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NEONATAL SOCIETY ABSTRACTS

Infants of mothers with diabetes have altered urinary metabolic profile at birth

Presented at the Neonatal Society 2012 Summer Meeting (programme).

Logan KM, Wijeyesekera AD, Perez IG, Hyde MJ, Romero MG, Jeffries S, Andreas N, Gale C, Holmes E, Modi N

Imperial College London, UK

Background: In addition to their genetic risk, babies exposed to diabetes in the womb have greater risks of childhood obesity (1) and a fourfold increased risk of T2D (2). Identification of pathways and markers of T2D risk in infants of mothers with diabetes (IDM) could bring targeted surveillance and early detection nearer. Using metabolomics, large numbers of metabolites may be analysed in small volumes of urine. Metabolic profile has not been studied in newborn IDM and we hypothesised that this differs between IDM and control infants in the newborn period. The study was conducted with Research Ethics Committee approval (08/H07/11/43).

Methods: Infants were recruited from the postnatal wards at Chelsea and Westminster Hospital between July 2010 and Jan 2012. A urine sample was collected within 72 hours using cotton wool and stored at -80șC until analysis. Samples were analysed using one-dimensional 1H NMR spectroscopy at 300K on a Bruker Avance 600 MHz spectrometer, using standard parameters and pre-processing algorithms, as previously described (3). The spectra were automatically phased; baseline corrected, referenced using an in-house MATLAB routine, normalised using probabilistic quotient normalisation to the median profile and aligned; continuous spectral data was used for statistical analysis. Spectra were analysed on the basis of experimental group using principal component analysis (PCA) and partial least square-discriminant analysis (PLS-DA).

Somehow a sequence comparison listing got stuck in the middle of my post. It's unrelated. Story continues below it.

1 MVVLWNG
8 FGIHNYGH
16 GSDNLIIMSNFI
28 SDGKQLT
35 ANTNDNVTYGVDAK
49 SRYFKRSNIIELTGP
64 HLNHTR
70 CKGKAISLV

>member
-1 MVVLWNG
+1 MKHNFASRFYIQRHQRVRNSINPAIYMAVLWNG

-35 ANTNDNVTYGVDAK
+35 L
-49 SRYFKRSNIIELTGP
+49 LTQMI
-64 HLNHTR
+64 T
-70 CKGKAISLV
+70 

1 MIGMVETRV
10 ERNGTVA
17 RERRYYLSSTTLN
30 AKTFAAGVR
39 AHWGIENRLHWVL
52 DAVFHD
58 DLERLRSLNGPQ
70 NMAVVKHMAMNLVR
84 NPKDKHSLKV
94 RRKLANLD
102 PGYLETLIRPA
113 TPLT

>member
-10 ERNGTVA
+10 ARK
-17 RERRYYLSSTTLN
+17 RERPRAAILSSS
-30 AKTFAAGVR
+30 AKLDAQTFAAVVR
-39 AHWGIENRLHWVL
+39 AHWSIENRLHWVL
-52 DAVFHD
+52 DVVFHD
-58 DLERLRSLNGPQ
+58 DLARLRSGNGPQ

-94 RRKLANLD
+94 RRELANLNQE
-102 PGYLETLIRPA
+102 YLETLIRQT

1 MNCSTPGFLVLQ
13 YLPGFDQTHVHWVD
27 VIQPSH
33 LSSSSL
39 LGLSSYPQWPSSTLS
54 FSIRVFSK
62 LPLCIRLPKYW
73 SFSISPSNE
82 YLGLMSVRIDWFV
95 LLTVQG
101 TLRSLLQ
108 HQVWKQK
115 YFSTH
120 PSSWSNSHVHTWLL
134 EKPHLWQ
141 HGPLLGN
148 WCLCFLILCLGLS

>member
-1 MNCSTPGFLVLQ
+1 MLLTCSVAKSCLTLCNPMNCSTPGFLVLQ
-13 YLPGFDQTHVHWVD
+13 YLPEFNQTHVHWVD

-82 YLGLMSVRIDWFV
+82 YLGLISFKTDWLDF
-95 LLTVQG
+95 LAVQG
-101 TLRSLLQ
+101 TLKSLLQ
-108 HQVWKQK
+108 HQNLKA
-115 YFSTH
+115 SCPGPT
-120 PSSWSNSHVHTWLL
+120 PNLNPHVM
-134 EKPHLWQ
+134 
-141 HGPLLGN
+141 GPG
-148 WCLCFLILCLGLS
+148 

Results: We analysed urine samples from 18 IDM and 12 healthy term control infants. The urinary metabolome of IDM and term neonates appears to differ (Fig 1). Differences appear to be seen in the following metabolites; glucose and formate, fumarate, succinate and citrate, which are involved in the TCA cycle.


Figure 1: Partial least squares discriminant analysis (PLS-DA) scores plot of UV scaled, continuous data
from 1H NMR spectra of urine collected within 72 hours of birth from infants of diabetic mothers(; 37+3 - 39+5 weeks GA; n=18) compared with healthy term infants (▲; born 39+2 - 42 weeks GA; n=12). R2=0.79, Q2=0.09.

Conclusion: These preliminary data indicate differences in the metabolism of IDM and control infants in the newborn period. These findings require confirmation and reassessment in later infancy. The next step will be to study infant metabolite alterations in relation to the continuum of maternal glycaemia in pregnancy.

Corresponding author: k.logan@imperial.ac.uk

References
1. Phillips L et al (2011) Diabetologia 54:1957-1966
2. Dabelea D, et al. (2000) Diabetes 49:2208-2211
3. Beckonert O et al (2007) Nature Protocols 2: 2692-703

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